Posted by: Lizzie Ross | March 30, 2010

Not your typical book about cats

Whittington, Alan Armstrong (2005), Random House, 185 pp.

This is a strange combination–part historical fiction, part talking animals (à la Charlotte’s Web, including the farmyard setting), part embedded story, part kid-overcomes-reading-disability (this last is quickly becoming a literary trope!).

Can I summarize the plot briefly? Whittington is a descendant of Dick Whittington’s cat–the one that helped the 14th century orphaned peasant become wealthy and thrice Lord Mayor of London, as the old tale goes. The modern cat tells Dick Whittington’s story to an audience of farm animals and two children (one has dyslexia), in chapters leaved between episodes about the farm animals’ trials and tribulations, joys and …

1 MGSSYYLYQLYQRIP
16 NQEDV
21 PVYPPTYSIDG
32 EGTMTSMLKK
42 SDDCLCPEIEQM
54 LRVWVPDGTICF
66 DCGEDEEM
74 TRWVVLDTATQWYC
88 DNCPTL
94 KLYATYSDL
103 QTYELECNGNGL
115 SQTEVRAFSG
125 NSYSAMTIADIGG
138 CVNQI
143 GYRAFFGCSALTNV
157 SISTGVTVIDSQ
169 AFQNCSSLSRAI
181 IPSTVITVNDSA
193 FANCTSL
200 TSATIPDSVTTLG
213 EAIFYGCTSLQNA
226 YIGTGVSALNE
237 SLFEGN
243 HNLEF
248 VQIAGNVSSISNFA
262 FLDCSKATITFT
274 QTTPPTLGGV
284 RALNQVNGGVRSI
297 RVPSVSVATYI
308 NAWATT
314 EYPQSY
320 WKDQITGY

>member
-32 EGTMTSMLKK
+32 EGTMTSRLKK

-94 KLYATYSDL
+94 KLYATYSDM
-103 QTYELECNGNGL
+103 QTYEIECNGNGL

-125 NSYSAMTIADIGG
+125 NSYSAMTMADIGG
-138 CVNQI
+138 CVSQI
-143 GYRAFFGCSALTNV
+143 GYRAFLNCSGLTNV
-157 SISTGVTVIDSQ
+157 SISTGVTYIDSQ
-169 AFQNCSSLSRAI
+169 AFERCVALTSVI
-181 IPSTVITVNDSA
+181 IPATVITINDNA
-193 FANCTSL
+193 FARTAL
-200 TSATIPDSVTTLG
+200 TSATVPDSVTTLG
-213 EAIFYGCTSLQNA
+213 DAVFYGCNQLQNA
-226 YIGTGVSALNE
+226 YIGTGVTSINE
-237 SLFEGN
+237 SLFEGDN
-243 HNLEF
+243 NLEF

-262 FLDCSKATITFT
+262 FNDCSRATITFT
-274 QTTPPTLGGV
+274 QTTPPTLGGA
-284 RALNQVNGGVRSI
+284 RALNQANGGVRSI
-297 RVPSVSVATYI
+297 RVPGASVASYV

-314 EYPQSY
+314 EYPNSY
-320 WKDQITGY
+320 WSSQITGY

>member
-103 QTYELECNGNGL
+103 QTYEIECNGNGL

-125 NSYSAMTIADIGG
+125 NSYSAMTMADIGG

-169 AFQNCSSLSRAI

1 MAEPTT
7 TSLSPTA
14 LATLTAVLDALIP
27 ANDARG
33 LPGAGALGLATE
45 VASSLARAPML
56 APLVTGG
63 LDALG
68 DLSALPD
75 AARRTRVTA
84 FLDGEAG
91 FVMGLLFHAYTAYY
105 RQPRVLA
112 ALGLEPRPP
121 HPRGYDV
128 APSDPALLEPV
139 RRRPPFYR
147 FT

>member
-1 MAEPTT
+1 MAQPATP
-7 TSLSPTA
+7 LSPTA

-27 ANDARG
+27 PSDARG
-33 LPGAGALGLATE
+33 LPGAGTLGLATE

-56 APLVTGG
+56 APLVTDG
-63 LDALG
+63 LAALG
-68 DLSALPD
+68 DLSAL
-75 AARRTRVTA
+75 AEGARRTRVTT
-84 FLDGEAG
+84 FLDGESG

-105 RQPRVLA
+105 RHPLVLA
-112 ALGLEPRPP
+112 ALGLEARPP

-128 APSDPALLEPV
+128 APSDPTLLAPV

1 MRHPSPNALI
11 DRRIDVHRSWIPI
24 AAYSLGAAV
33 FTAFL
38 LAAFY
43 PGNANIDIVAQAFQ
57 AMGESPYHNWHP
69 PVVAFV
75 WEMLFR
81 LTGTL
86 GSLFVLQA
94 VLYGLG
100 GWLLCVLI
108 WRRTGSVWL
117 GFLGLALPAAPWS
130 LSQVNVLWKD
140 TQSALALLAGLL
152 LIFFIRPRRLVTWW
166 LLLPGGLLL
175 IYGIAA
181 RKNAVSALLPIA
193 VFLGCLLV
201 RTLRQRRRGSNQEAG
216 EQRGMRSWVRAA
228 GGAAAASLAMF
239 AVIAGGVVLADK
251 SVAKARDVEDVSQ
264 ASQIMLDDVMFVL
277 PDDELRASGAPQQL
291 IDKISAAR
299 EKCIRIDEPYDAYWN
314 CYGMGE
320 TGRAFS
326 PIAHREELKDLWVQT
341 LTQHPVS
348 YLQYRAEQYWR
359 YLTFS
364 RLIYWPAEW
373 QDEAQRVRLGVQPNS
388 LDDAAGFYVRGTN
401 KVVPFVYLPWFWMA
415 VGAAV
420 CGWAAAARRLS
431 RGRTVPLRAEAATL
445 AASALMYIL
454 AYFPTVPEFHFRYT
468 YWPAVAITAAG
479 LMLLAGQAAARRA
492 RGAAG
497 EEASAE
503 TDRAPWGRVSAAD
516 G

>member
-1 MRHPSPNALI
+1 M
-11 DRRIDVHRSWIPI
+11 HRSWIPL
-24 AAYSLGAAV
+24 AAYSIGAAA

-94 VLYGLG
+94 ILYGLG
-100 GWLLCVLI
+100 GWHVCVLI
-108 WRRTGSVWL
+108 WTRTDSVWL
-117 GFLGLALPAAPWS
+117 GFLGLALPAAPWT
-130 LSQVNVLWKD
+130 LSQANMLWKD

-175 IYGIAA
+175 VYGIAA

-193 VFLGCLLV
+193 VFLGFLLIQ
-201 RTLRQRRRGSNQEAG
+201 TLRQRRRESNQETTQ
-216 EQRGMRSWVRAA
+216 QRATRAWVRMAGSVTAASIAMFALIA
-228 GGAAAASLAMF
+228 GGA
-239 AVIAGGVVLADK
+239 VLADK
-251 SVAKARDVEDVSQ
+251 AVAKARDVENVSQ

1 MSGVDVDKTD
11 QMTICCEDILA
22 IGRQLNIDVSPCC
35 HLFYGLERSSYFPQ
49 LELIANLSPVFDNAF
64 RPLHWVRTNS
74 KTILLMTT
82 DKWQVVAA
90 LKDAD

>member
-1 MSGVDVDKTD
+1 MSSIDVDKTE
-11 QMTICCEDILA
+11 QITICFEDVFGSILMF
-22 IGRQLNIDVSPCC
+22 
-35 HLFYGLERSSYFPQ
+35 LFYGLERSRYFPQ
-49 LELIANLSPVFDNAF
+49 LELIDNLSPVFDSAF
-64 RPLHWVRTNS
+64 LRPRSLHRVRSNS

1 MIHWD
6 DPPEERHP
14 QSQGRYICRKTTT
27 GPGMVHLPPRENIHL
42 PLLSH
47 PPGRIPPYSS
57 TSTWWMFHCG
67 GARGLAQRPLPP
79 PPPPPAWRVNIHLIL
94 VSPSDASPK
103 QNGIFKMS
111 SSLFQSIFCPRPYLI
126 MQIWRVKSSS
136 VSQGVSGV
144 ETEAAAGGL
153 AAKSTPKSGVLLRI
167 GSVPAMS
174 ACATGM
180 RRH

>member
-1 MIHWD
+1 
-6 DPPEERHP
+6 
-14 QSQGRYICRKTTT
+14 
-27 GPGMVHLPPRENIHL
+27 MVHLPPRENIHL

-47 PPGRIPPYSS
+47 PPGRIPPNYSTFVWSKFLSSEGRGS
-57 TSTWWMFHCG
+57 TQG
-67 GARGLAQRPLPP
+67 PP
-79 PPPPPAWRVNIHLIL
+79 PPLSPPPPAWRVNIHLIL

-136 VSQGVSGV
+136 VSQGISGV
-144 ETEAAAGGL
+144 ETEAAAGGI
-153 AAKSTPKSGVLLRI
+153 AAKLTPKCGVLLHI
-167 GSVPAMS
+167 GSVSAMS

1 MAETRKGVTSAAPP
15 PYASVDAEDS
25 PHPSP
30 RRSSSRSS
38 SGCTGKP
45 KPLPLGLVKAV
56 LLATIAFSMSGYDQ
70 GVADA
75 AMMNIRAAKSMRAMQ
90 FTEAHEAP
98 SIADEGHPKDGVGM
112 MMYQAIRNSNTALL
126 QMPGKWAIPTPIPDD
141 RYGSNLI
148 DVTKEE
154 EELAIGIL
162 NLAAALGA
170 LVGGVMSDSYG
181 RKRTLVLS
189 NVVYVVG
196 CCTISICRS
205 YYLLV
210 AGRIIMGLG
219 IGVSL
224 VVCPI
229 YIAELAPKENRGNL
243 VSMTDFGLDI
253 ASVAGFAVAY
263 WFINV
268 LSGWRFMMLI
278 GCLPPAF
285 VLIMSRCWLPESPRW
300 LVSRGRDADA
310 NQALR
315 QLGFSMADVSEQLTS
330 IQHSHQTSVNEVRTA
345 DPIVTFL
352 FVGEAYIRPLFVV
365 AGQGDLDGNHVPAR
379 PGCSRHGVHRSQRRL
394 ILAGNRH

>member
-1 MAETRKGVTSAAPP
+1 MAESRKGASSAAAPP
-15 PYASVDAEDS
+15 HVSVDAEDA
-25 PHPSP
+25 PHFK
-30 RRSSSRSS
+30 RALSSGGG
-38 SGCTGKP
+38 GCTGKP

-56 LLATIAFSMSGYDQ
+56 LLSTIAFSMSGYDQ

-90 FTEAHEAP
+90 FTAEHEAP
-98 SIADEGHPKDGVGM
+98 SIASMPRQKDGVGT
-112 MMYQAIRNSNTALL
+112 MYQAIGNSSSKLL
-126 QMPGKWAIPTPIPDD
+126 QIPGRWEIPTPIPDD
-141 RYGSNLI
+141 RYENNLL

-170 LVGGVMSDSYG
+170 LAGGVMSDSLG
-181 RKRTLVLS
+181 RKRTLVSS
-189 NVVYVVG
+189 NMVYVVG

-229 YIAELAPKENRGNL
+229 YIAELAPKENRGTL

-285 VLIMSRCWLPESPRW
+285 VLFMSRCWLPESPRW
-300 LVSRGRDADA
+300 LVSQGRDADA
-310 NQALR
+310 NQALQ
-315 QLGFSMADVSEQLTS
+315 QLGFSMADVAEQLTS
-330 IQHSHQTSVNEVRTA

It’s starting to sound soppy, which this book manages not to be. I’ve always loved the story of Dick Whittington, and Armstrong here has included details about medieval life that make Whittington’s world come alive. Meanwhile, the dyslexic child learns to read, the farm animals thrive, even the rats have a happy ending.

My favorite line? A comment about an ugly, preening duck: “Nothing so improves the appearance as a good opinion of oneself.” That is gospel truth!

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